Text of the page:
Thursday, June 30, 2016

Embracing UX Design

Growing and maintaining a product now requires recognition of User Experience or UX Design. Even service oriented companies should pay attention to UX Design because the world is so digital and connected – your online presence requires great UX design.  Regrettably, many companies have yet to embrace the concepts of UX design. 

“Great products are no longer good enough to win in business. Success and the future of business is experiential and this is the time to learn how to create and cultivate meaningful experiences. Without defining experiences, brands will become victim to whatever people feel and share. In an always on world where everyone is connected to information and also one another, customer experience is your brand.” – X: The Experience When Design Meets Business by Brian Solis

When someone uses your product, you want them to have a great experience. This can cover many perspectives:

  • How usable is your product? You want to make it easy for the customer to use your product. Companies may take this for granted, thinking that everyone knows how to use the product. You should seek out better ways on how people can use your products.
  • Does the customer want to buy your product? People often want to buy a product based on intangibles such as brand recognition, perceived value, or other emotional factors.
  • How easy is it for the customer to buy your product? You want to make the buying process as easy as possible.
  • Does your company and product convey a positive image? Reputations matter and if you have a bad reputation, how can you expect the user to have a positive experience?

Because user experience can involve so many touch points, you can jump-start your UX commitment by referring to various UX Models.  Take for example the Honeycomb Model, developed by Peter Morville, which expands on the four elements we’ve just described:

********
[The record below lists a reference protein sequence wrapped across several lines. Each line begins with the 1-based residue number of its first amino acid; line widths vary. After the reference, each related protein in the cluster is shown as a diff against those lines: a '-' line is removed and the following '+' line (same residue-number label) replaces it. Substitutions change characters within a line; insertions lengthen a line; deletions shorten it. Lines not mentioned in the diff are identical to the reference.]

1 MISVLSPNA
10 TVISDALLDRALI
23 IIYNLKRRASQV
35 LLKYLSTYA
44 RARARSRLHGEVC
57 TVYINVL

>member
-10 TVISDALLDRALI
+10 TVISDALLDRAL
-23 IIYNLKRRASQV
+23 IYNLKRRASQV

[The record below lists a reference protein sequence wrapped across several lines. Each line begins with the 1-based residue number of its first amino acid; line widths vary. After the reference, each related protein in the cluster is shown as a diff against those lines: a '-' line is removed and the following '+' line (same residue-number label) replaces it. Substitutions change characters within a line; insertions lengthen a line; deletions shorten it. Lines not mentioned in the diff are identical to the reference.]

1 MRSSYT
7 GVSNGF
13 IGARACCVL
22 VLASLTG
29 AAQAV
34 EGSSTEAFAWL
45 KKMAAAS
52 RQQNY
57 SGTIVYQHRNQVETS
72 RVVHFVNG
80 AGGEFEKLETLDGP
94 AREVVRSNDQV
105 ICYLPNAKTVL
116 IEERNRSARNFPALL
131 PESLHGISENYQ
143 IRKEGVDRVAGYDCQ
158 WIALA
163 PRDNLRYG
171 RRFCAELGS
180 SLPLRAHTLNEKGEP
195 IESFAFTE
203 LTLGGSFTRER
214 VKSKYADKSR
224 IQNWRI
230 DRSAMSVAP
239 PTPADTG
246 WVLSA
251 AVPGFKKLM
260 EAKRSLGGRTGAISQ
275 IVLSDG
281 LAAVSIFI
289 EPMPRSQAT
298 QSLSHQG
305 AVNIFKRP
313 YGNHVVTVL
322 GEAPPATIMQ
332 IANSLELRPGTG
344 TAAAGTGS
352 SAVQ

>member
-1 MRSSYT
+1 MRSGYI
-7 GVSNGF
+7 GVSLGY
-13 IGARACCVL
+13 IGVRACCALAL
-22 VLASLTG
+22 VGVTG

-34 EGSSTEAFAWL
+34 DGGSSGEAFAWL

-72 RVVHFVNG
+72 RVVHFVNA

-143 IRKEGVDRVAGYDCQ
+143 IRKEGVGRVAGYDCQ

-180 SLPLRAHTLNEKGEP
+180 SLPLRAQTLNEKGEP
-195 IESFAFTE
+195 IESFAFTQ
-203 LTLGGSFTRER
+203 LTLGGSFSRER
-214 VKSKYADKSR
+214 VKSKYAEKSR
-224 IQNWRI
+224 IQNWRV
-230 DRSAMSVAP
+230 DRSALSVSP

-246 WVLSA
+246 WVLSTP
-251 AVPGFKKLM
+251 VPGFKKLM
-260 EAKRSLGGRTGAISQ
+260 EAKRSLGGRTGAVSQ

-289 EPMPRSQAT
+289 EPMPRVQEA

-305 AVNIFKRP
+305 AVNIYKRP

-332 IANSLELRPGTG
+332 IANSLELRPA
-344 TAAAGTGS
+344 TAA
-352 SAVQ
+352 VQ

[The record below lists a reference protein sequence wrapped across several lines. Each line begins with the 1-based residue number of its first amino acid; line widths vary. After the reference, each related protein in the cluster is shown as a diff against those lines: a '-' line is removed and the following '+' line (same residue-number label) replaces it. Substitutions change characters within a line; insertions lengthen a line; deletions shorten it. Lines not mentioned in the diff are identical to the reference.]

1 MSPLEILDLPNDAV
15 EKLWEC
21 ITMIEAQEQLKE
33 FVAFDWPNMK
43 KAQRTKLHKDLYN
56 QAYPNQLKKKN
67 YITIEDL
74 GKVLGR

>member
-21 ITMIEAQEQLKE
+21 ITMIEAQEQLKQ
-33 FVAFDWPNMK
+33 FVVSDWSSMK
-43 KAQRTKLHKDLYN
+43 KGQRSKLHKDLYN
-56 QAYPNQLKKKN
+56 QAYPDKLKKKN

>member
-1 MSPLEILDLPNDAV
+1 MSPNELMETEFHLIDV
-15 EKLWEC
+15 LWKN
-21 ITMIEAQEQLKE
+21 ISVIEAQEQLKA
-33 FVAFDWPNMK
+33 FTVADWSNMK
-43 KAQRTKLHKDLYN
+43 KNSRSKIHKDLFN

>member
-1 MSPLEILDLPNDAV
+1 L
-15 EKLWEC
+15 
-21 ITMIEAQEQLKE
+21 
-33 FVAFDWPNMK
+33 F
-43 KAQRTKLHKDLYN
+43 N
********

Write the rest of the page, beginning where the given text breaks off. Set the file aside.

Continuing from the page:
The beauty of a UX Model such as the Honeycomb is that it lets you set priorities around the values that you can bring to the table. Value or Valuable is the target, but this requires elements of Affordance and elements of Utility. Once you master certain elements of the UX Model, you can expand to the full range of values required. Without UX Models, creating the complete user experience can be a guessing game. There are so many issues involved – how users interact with the product, usability, visual aesthetics, brand recognition, technical architecture, etc.  

Another view of UX Design comes from the well-respected designer Jesse James Garrett:

Garrett’s model consists of “S” planes of development with each plane requiring that you go from Concept to Concrete. Each plane above builds from the plane below, guiding the product development process.

This article has touched on two UX Design Models helping you start your UX Design journey. The smartest companies such as Apple are all about user experience in their design. This has become a critical mandate for almost every company that wants to compete with the best companies. If you need more models, here is a recommended article with eight UX Design Models:

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